Tuesday, June 3, 2008

Lakeland Chamber of Commerce

Tuesday’s drive to town-- the Lakeland Safeway Cowboy through a rainy windshield.

In the middle of our second night at the Fort, drops of rain spattered our tent and forced me running outside to rescue the last roll of toilet paper before it soaked through. This morning we drove into town Lakeland and circled looking for a dry and warm place to wait out this storm. We found the Lakeland Chamber of Commerce, where the nice ladies offered high speed, coffee and all the local literature our table could hold. Best of all, this has turned out to be a lively place to meet some interesting towns folk. First Deborah the cowgirl who left us with an offer visit her historic home just north of where we're camping on the famous Applegate Immigrant trail (looking forward to that). Next was a guy that manages the hang gliding festival here. He explained thermals, landing, and just about everything one would need to know to get started hanging from a kite. A Humane Society Volunteer tried to convince Melissa to adopt a very cute pitbull mix (I’m still working on her). People trickling in and out constantly. Not what I expected of a chamber of commerce. The sun seems to be breaking through now. Heading out now to the Lakeland Museum. This town keeps growing on me.

Fort Benjamin Wade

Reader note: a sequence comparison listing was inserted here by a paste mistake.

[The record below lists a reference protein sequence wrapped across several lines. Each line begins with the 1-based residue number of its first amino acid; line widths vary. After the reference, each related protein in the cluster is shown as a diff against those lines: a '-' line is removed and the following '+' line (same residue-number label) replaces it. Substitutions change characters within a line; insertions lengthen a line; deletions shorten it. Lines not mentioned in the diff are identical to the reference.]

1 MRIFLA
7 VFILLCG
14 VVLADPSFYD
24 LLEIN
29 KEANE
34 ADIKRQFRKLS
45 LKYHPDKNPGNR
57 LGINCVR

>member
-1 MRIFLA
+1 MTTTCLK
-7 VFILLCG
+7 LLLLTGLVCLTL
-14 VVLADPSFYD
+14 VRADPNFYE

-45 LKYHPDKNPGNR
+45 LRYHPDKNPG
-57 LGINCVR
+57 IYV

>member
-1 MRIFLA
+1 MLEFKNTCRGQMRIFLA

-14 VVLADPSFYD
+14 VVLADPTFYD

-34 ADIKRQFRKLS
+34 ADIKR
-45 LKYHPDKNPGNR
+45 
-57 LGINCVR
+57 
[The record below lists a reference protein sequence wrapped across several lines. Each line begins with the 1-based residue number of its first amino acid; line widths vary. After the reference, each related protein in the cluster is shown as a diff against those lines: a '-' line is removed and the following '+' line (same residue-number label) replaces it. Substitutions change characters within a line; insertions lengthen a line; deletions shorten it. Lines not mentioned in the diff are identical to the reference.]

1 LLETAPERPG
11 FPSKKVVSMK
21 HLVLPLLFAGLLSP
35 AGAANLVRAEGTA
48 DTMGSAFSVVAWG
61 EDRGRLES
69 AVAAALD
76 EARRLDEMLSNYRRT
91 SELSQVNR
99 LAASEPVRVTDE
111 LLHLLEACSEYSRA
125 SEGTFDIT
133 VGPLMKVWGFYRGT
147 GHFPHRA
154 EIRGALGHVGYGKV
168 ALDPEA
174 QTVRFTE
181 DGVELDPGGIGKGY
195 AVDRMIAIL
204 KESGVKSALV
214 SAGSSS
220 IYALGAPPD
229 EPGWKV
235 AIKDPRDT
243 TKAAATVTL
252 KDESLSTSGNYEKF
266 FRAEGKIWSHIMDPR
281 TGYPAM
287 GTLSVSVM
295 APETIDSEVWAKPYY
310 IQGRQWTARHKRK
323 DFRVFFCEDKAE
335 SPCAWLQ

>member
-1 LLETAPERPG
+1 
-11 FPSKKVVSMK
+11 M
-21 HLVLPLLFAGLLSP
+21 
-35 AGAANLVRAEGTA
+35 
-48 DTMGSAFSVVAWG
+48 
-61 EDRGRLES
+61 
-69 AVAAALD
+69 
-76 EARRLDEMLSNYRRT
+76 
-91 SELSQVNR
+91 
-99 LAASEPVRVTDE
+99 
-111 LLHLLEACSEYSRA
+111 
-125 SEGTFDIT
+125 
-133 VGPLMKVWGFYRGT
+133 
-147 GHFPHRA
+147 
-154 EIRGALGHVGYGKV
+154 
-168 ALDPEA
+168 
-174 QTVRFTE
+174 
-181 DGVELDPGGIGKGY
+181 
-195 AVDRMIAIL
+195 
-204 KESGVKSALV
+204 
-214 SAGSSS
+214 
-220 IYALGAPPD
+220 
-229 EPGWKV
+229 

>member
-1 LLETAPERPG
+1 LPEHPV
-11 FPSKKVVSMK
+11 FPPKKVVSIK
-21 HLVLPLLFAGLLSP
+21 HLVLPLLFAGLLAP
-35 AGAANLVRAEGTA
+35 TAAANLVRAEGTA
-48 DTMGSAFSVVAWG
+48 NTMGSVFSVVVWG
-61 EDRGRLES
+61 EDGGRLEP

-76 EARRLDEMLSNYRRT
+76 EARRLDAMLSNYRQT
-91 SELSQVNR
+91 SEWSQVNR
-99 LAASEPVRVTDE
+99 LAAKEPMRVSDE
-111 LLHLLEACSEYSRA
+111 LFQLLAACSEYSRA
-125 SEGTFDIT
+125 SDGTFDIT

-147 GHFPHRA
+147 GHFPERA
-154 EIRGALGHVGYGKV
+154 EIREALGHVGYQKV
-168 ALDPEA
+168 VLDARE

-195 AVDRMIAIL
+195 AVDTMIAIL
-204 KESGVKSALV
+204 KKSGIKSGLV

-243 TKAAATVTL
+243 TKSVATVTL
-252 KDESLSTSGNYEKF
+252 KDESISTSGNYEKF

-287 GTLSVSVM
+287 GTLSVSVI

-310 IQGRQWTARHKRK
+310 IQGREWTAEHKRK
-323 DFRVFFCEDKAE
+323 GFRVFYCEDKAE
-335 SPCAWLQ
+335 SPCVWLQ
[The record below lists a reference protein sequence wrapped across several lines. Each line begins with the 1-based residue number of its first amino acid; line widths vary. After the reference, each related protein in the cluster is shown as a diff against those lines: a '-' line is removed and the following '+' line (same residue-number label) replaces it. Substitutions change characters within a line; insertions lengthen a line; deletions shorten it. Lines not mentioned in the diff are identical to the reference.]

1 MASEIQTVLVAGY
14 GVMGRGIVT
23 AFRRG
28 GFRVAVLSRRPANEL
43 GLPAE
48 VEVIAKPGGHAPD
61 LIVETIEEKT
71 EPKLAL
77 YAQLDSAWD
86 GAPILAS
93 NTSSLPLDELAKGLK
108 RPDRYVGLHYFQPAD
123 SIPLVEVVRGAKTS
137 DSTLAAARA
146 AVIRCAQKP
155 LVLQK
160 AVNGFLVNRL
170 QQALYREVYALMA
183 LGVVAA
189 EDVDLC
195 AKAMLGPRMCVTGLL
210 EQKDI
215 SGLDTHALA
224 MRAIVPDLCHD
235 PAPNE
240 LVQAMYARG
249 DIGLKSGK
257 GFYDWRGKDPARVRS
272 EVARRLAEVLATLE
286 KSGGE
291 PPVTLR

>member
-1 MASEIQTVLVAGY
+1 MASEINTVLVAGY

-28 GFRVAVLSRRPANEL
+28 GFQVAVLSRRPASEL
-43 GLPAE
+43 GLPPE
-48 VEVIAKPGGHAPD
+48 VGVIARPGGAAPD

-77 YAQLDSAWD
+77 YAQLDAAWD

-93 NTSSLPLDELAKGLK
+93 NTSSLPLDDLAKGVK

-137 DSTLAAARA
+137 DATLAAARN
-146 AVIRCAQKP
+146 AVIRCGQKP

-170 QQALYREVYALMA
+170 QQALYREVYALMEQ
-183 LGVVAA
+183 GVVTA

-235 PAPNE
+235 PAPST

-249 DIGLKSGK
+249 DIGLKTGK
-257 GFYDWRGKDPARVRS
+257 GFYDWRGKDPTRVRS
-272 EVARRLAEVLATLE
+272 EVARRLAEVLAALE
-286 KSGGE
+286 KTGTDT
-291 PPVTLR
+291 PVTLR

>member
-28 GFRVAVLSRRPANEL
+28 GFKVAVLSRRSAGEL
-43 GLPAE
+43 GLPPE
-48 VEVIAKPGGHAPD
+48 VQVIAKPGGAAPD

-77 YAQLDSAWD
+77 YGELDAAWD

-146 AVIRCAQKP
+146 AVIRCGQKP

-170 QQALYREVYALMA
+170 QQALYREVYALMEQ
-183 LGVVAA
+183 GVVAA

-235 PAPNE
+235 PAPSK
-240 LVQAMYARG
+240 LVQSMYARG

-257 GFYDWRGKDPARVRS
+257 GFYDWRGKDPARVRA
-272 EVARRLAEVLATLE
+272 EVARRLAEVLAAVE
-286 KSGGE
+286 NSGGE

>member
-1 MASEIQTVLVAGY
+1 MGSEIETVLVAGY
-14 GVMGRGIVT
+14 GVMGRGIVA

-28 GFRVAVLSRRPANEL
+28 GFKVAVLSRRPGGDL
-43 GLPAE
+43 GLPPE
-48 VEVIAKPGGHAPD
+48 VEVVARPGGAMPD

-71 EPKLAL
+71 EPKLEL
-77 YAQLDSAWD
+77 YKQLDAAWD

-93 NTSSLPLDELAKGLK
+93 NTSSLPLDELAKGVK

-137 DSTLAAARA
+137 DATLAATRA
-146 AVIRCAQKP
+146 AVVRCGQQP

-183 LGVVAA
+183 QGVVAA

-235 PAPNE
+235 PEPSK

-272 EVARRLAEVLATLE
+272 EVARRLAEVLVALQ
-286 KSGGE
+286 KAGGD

We are now on the Oregon/California border within a good days drive of home. Camped last night and the night before on Larry's land, within the very esteemed gates of 'Fort Benjamin Wade'. How we ended up here is a fluke, or as I told Larry, by serendipitous luck. On a tip from a teenage gas station attendant, headed to Lilly Lake to look for an obscure campground not even on the map. Six miles up a winding rock dirt strewn road that turned from mud to snow covered (we almost got stuck in a bank or two) we conceded defeat and made the eight point back the way we came. Half way back down, we came across a guy on a three wheel ATV surrounded by barking dogs. If there was anywhere to camp, I figured this guy would be able to tell us. We explained the situation and next thing we know we are following the ATV to a frontier village type structure of ten-foot timbers with a towering gate and a sign made of tiny cut timber lettering announcing the 'Fort'. Inside the gates was nothing more then a tall abandoned chimney, beautful woods and a wild rushing stream. Sharing wine and appetizers next to a blazing fire, Larry explained how he had gone from working in the family wireless empire to managing this 600 plus undeveloped parcel at the foot of Crane Mountain. His current project was to preserve a meadow in memorium to his recently deceased son-- a big job ahead to finish in time for a large family reunion/dedication ceremony in July. After a glass or two I found myself asking if he was hiring. ‘Surrre’ replied Larry, and explained his terms. I was a little delirious by this point but heard something to do with clearing and fencing in exchange for a place to stay and some cash. It was an offer deserving consideration.